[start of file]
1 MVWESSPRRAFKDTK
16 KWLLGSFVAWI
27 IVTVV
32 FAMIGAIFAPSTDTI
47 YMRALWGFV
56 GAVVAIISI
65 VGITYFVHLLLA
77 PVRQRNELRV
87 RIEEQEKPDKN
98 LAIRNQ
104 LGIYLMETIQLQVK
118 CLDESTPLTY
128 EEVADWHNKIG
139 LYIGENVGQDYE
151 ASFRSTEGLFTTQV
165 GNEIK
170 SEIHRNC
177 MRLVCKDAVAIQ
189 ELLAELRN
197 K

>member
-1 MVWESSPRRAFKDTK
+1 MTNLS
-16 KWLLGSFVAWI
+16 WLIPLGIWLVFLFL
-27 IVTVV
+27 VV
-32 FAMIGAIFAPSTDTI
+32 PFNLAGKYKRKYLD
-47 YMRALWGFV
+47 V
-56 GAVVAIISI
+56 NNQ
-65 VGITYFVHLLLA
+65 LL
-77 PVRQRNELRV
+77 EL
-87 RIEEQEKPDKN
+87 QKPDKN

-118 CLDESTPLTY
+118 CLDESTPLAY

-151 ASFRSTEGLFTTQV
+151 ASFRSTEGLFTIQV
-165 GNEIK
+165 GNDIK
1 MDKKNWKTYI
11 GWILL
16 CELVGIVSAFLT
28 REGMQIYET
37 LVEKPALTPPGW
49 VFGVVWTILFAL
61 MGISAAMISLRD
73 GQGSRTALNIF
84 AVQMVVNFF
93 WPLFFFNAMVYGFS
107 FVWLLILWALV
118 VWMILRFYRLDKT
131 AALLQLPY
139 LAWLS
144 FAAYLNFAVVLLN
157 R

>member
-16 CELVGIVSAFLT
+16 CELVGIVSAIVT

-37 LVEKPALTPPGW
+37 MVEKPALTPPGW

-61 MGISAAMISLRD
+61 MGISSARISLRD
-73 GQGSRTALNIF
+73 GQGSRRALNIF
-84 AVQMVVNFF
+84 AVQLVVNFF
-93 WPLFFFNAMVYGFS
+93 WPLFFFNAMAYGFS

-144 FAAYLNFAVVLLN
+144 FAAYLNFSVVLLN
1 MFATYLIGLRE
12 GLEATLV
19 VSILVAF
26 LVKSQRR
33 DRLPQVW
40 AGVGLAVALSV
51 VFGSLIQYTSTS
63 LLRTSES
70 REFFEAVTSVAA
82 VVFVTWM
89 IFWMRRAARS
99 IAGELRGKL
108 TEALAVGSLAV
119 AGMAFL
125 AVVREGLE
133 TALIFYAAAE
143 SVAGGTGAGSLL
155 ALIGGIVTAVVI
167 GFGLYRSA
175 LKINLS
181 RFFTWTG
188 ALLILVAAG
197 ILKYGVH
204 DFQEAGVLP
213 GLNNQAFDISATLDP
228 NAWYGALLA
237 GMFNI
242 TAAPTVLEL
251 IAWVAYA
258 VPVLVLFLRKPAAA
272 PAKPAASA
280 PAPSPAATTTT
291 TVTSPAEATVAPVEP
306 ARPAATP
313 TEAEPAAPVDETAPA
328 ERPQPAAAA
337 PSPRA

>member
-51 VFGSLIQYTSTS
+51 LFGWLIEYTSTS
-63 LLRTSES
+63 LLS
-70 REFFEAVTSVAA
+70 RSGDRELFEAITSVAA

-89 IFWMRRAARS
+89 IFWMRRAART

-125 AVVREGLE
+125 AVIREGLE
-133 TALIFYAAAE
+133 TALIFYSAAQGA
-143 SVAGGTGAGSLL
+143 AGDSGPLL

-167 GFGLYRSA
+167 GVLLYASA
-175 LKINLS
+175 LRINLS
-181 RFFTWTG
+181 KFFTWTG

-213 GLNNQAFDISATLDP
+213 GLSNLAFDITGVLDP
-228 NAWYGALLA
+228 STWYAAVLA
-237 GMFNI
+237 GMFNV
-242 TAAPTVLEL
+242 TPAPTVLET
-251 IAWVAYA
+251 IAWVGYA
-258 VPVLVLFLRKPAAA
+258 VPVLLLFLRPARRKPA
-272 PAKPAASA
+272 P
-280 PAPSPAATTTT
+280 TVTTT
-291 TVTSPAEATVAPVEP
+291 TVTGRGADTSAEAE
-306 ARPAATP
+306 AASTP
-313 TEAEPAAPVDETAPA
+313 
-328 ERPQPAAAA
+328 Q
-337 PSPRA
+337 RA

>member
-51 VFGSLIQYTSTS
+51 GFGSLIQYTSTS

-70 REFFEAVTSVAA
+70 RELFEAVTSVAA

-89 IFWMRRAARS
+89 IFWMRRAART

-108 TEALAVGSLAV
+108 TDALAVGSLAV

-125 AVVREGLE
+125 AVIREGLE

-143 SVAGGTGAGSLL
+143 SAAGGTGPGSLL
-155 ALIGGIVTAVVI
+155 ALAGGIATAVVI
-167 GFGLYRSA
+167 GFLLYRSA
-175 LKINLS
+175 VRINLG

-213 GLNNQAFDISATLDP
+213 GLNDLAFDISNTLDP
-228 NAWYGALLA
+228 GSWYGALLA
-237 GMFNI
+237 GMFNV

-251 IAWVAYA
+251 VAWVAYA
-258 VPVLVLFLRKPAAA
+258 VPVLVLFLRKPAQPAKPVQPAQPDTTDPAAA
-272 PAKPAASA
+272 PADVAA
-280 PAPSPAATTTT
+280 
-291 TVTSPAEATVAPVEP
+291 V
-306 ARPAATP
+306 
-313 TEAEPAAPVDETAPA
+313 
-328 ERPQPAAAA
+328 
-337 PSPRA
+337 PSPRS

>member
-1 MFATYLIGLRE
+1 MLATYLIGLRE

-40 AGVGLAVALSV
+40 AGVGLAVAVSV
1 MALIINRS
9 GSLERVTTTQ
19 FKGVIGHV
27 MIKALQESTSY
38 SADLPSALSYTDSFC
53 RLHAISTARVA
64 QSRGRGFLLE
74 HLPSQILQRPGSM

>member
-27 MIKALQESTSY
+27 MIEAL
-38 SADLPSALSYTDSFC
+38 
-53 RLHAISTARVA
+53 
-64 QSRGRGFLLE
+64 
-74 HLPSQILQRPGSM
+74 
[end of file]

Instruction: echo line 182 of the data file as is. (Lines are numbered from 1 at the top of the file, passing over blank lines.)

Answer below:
-228 NAWYGALLA